Wake Up to the Facts About Sleep. They’re Alarming!

Alarmingly but perhaps not surprisingly, a Sleep Health Survey of Australians has found that 33 to 45 per cent of adults sleep either poorly or not long enough on most nights. This leaves them feeling fatigued, irritable and generally unwell.

It’s a subject given scant regard by many of us, but ignore it at your peril. As a factor affecting our health, lack of sleep is a major contender. Dr David Hillman, Director of the Sleep Health Foundation says, ‘Just like obesity, smoking, drinking too much and not exercising enough, sleep problems cause real harm in our community.’

Not to mention in the workplace.


The findings in this survey, recently published in the International Sleep Journal, showed that inadequate sleep can reduce natural immune function. It can also increase the risk of infections and other serious illnesses. Links were made to hypertension and heart disease, as well as compromised cognitive function and mental well-being - including disturbances in mood, thinking, concentration, memory, learning, vigilance and reaction times.

Fully awake and paying attention now? We certainly are!


A weighty 17% of people in the survey reported missing at least one day of work in the previous four weeks because they were too sleepy or had a sleep problem. This was especially common in younger adults, with 27% of 18-24 year olds and 30% of 24-35 year olds reporting days off from sleepiness.

Arriving late for work and making job specific mistakes caused from sleepiness or sleep problems was also common. A significant 14% of men and 21% of women reported being late because they were too sleepy when they woke up. A further 21% of men and 13% of women had fallen asleep at work in the previous month, which was a common finding up to the age of 55 years. It seems many of us really are sleeping on the job.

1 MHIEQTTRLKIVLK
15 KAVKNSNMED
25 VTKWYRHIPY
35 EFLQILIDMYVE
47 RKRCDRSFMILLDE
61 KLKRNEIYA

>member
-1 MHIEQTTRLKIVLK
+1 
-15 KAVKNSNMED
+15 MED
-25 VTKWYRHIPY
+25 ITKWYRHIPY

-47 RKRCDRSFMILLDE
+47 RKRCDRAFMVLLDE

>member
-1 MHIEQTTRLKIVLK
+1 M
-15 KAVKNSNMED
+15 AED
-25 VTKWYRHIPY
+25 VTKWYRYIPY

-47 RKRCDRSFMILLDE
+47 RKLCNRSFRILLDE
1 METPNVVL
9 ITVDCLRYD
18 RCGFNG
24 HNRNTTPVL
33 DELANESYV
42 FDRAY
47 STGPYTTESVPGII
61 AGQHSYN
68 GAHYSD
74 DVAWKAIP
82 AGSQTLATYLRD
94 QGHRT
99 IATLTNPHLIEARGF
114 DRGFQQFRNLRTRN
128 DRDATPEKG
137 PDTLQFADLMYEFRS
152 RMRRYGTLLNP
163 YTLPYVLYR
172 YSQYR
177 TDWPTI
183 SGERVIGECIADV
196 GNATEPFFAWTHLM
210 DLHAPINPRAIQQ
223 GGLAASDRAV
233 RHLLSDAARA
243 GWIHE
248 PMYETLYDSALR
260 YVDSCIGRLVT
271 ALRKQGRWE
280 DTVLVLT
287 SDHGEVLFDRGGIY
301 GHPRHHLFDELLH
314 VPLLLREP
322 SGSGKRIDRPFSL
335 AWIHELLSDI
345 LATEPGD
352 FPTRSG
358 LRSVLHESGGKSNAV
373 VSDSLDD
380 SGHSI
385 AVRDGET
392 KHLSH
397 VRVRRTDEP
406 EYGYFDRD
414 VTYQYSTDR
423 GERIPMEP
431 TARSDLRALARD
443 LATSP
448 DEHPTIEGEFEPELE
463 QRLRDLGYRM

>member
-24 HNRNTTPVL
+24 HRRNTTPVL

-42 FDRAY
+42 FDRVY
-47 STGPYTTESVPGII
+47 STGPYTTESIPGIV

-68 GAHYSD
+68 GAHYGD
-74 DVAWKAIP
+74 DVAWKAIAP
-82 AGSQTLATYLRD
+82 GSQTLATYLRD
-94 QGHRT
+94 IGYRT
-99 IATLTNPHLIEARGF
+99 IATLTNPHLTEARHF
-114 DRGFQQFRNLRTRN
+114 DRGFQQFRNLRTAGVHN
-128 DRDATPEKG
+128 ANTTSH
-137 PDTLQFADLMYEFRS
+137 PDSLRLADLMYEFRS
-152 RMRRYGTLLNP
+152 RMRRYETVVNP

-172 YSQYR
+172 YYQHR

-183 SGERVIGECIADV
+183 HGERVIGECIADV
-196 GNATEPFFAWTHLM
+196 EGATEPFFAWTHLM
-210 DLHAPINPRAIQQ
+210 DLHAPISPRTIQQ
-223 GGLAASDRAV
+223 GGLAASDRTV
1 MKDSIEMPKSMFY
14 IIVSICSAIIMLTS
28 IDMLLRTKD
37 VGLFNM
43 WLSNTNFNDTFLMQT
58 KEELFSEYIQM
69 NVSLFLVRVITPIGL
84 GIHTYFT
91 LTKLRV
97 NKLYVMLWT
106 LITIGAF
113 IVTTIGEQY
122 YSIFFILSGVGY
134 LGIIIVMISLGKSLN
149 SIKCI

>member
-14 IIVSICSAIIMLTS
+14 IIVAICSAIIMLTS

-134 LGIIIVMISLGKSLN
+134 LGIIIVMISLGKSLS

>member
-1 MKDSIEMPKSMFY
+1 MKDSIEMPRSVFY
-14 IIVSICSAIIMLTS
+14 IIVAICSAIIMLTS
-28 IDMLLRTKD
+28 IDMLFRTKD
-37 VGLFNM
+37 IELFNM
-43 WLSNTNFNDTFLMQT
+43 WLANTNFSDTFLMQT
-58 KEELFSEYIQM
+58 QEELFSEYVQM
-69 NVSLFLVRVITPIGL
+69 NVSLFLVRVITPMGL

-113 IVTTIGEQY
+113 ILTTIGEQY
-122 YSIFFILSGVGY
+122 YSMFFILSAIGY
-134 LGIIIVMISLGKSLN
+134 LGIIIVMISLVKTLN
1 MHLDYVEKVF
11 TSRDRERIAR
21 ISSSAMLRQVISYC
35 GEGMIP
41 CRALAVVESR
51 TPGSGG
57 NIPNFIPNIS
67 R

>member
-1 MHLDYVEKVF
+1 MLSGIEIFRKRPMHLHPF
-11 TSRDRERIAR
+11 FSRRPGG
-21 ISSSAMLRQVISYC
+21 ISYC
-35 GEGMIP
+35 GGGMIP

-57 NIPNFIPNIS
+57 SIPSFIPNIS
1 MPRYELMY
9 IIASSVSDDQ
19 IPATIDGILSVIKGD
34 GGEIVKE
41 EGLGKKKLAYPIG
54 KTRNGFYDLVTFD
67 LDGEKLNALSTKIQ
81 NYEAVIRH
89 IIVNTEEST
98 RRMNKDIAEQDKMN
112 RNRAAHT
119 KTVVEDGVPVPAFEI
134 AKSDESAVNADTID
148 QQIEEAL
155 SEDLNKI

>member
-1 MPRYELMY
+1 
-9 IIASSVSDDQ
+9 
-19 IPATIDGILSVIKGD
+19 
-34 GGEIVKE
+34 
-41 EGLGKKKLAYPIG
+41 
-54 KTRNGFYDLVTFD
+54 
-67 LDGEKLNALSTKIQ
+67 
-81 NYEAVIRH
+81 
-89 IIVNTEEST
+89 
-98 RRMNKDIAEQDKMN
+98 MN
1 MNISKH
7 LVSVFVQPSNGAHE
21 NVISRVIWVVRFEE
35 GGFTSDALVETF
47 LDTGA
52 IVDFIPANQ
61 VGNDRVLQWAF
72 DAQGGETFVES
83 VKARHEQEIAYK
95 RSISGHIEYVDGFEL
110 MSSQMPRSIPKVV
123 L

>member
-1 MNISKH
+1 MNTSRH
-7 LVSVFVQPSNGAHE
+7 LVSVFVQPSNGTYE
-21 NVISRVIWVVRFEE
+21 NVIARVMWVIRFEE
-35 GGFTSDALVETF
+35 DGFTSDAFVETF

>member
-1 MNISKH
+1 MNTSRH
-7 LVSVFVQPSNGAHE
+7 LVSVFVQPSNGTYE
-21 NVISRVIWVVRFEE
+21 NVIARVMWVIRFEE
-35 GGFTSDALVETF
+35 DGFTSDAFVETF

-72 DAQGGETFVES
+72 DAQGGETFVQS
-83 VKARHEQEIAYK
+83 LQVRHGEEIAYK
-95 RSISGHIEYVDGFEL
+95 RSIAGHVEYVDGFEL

It is possible to sleep your way to the top – by sleeping when and where you’re supposed to. So says Arianna Huffington, founder of The Huffington Post, CEO of Thrive Global and author of 15 books. Before writing ‘The Sleep Revolution’, she learnt the importance of sleep the hard way – by fainting from exhaustion. She hit her desk on the way down, breaking her cheekbone, and had to have five stitches in her right eye. ‘And I began the journey of rediscovering the value of sleep,’ she says.

Huffington’s fall and her subsequent findings, became the precursor to a crusade on educating others on the importance of sleep. ‘The irony is that a lot of people forego sleep in the name of productivity, but in fact our productivity is reduced substantially when we’re sleep deprived,’ she points out.

Her findings and the message in her books are completely aligned with those of the Australian Sleep Health Survey. And when it comes to workplace productivity their messages are pretty simple. Loss of sleep not only impairs moods and affects diet, but it also hinders productivity, creativity, and decision-making. If you work in an industry such as medicine or transport, sleep deprivation could mean life or death. For most others, it certainly means sub-standard performance.

Poor performance does little for your bottom-line - and so does the 24/7 working day that those of us running our own businesses often adopt by default.

The clincher is that exhaustion levels are not necessarily brought on by workload and stress, but simply a prolonged lack of sleep. And doing something about it is a game changer!

What we do and how well we do it when we are awake is dependent on how much sleep we get – it’s that simple. So it seems the key to achieving, and reaching our full potential, is sleeping! Pushing up zeds. Getting shut-eye.

So getting to bed on time and nurturing your recharge time could help you avoid being one of the statistics in the report. You may well find that you’ll will work smarter, be healthier and possibly happier too! Nothing to lost and everything to gain – starting with a great night’s sleep!


Disclaimer: This post is intended to provide general information and does not constitute legal advice and should not be relied upon as such. Formal advice should be sought in particular matters to make certain your legal interpretation and decisions are correct for your location. This information is for guidance, ideas, and assistance only.

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Tuesday, 05 December 2023
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